Somewhere Over the Rainbow Snowbirds Fly

"I want to write a story about snowbirds," I announced.

"Isn't it the wrong time of year?" my husband replied, bewildered.

"No, it's the perfect time of year. Now is when they are returning," I said.

"Oh, you mean snow geese," he responded, convinced he knew what I meant.

"No, I mean snowbirds – the kind that go south every winter and return north in May," I answered.

"Oh, the human kind," he said, enlightened.
This is a story about snowbirds.

I must admit, I'm a little envious of snowbirds, no, make that very envious.

It really gets me the way they kick up their heels at the first hint of cold air and head south with their fifth wheels in tow.

To me, it's not fair that anyone can go ahead and skip winter and then come back and brag about it in May.

Is it my imagination or do snowbirds pretend that winter really doesn't exist? The closest they get to cold weather is when they have to listen to the rest of us moan and groan about how winter takes us hostage for nearly six months.

I don't know about you, but I think snowbirds have a way of rubbing it in. "Snow. What's that?" one says with a sarcastic glance. "I don't own a winter coat," one brags with a swagger. "Gave them all away since I began wintering on South Padre Island."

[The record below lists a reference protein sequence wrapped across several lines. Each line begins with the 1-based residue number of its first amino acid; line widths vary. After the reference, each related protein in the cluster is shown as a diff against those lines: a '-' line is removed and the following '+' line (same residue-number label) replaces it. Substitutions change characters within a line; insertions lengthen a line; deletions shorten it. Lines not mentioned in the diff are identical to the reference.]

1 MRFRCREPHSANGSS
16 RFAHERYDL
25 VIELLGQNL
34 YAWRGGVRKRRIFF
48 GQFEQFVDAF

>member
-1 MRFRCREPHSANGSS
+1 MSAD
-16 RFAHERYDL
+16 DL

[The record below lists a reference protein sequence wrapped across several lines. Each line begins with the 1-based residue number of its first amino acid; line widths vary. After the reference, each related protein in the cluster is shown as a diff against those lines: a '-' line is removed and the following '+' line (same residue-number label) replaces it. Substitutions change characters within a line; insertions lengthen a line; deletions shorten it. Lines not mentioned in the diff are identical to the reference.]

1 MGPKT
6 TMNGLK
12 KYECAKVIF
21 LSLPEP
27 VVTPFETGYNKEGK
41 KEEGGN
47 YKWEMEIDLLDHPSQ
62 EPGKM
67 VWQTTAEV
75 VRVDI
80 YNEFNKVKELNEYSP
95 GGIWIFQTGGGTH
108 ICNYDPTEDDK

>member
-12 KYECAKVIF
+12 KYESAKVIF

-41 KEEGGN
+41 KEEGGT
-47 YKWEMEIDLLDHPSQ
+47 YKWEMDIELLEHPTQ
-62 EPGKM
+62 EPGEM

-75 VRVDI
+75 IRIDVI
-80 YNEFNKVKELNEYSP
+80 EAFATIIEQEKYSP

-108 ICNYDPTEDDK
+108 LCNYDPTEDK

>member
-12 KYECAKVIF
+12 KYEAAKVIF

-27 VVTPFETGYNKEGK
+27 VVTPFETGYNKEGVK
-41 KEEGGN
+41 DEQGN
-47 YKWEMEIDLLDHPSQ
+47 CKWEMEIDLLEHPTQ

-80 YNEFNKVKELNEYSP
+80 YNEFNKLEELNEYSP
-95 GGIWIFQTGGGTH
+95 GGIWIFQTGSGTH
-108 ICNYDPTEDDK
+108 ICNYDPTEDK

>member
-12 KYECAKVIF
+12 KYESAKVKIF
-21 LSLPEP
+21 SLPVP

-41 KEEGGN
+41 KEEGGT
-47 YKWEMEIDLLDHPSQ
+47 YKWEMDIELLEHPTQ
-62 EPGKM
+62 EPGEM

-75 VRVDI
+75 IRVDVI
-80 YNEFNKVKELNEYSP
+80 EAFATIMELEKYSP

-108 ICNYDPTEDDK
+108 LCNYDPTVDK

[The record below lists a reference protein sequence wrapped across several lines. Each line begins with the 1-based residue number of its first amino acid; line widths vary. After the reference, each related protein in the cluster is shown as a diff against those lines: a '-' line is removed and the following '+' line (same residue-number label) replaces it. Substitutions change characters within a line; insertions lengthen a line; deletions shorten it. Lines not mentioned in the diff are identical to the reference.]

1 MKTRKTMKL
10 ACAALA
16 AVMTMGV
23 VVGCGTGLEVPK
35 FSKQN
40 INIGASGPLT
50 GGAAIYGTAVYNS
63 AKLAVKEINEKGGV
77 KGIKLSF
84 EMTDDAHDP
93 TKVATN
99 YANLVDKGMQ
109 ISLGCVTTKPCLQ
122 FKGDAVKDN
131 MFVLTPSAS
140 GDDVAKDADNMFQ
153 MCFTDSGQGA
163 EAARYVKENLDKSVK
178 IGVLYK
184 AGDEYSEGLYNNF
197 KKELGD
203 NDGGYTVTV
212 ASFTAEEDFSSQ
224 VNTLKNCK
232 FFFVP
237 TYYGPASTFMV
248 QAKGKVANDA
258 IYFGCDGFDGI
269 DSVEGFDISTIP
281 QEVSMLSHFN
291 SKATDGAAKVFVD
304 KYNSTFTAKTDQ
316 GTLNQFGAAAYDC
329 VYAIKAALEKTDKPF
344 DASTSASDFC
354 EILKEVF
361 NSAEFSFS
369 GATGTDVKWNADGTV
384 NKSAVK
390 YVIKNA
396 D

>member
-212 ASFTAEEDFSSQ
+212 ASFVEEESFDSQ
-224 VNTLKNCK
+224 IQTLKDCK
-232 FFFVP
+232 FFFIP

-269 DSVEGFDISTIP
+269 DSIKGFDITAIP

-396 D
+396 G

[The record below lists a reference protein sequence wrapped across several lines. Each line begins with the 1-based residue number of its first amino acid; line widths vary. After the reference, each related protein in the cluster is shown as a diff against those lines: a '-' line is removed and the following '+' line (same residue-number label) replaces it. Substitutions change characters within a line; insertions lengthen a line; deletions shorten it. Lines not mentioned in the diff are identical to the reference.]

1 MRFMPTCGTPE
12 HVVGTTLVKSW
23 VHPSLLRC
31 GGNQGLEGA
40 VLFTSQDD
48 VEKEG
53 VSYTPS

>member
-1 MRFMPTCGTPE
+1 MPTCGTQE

In my book, snowbirds have it made. For heaven's sake, they live in summer-like climates year-round, they don't have an arthritic bone in their bodies and they wrap themselves in the security of knowing that they've left behind slipping and sliding, shoveling, scooping and scraping.

Ah, snowbirds…When I observe their perpetual tans and see them head south from Manitoba, Minnesota, North Dakota, Saskatchewan and other places, my heart sends out a perennial appeal, "Take me, take me, I beg of you. Please don't leave me behind to sojourn through another frigid winter." But to no avail, my pleas go unanswered.

Basking in a bubble of mild temperatures through November, December, January, February, March and April, snowbirds don't seem to possess the slightest tinge of guilt over their escape. Is it my imagination or do they look healthier, maybe even younger than the rest of us?
 
Now, as snowbirds return from a "tough hard winter" in the Sunbelt, they are making me crazy with comments like "Fifty-three degrees? Brrrrr!" [Oh, ple-e-ease.]
 
A resident of Southeast South Dakota, Paula Damon is a national and state award-winning columnist. Her columns have won first-place in National Federation of Press Women, South Dakota Press Women and Iowa Press Women Communications Contests. In the 2009 and 2010 South Dakota Press Women Communications Contest, Paula's columns took first-place statewide. To contact Paula, email pauladamon@iw.net, follow her blog at www.my-story-your-story.blogspot.com and find her on Facebook.
2010© Paula Damon

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